Adventures in Mirror Cleaning

The general advice on cleaning mirrors is don't.  That is good advice.  There comes a point where time, dusty wind, or a unsupervised child will force you to clean the mirrors.

This page specifically talks about my experience as a first time user using Collodion USP.  This is sold in tubes by Mavidon.  You can buy larger amounts for big projects. The web site gives very complete instructions on its use and safety.

Some Warnings that the Instructions Also Cover.


There is a definite learning curve in using Collodion.  I will present 4 examples that show what to do, what can go wrong, and how to make things right.

8" Main Mirror

Secondary Mirror

18" Primary Mirror

15" Primary on a very hot day

Case 1 - 8" Main Mirror

dirty 8" mirror

I created a dam around the full circumference of the mirror using masking tape.  The picture above shows this partially in place.  It is very important that the seal be tight.  The Collodion is very thin and will leak if given a chance.

As the Collodion drys it will pull away from the surface. Don't rush this process.  After a bit it will look like this

during cleaning

While this picture does not show it very well I did not put Collodion on the very center of the mirror.  That way the center dot was preserved.  This meant the very center was not cleaned, but the center is lost anyway to the shadow of the secondary.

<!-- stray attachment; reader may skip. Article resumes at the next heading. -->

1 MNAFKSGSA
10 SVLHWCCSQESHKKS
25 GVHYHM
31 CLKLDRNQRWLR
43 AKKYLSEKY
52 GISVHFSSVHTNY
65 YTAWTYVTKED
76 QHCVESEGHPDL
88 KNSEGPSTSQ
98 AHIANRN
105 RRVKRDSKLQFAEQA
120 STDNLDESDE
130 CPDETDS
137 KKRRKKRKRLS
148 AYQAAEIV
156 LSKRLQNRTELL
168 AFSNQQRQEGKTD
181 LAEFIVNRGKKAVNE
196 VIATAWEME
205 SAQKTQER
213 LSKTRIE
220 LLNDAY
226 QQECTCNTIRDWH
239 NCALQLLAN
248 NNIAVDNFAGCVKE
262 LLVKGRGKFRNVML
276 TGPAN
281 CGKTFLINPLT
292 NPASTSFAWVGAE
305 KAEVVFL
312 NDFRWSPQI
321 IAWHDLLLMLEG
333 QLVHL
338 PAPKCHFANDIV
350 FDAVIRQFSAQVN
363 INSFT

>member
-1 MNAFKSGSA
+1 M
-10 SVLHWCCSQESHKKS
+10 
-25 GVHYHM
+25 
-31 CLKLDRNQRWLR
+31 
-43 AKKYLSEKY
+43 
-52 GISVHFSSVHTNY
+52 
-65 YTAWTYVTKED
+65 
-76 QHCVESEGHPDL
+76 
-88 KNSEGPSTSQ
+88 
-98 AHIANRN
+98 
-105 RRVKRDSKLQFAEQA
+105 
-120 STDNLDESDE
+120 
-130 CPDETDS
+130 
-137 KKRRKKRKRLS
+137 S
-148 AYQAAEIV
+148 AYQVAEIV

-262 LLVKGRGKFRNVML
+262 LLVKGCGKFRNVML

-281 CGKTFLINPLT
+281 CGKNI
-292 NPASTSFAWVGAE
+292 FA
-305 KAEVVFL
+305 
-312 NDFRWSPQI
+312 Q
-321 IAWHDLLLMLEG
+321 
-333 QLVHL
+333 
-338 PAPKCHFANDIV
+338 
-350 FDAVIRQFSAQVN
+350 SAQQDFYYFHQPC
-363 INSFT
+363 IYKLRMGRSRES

The Collodion drys to a hard film.  When it is completely dry it remove it with tweezers.  Carefully blow off flakes or use a corner of some tape.

clean primary

Quite a difference!  I probably should have puffed the mirror since even in this short time it accumulated some dust.  Note the contrast between the center which was not cleaned and the rest of the mirror.

Case2 - Secondary

dirty secondary

The secondary was a bit harder since you can not lay it flat.  I clamped it to a miter box which made the surface level.  I taped around the edges as best I could using 3M blue tape.  The shape meant that on the right side above the tape was very close to the surface of the mirror.

During my first attempt at this mirror I rushed the drying process and / or did not shake the tube.  The result was

Not quite clean

That was discouraging.  I tried cleaning the residue with some USP Isopropyl  Alcohol.  That helped, but did not remove everything.

Before Try 2 I shook the tube to mix the Collodion.  I pored it on rather thickly not by intent, but because the mirror was not initially clamped level.  The Collodion was allowed to dry for about 3 hours at 70º F (21º C).  This time the dried Collodion came off cleanly.  The result is not perfect, but way better than at the start.

clean secondary

Case 3 - 18" Primary Mirror

This was the mirror from an astronomy club telescope.  It was simply dirty through use.  I did the cleaning on a March date which means cool, but not cold temps (probably 70sº F or 20sº C).

The mirror definitely needed cleaning.  It was center doted with a reinforced circle.

As you can see I built a dam around the edge of the mirror.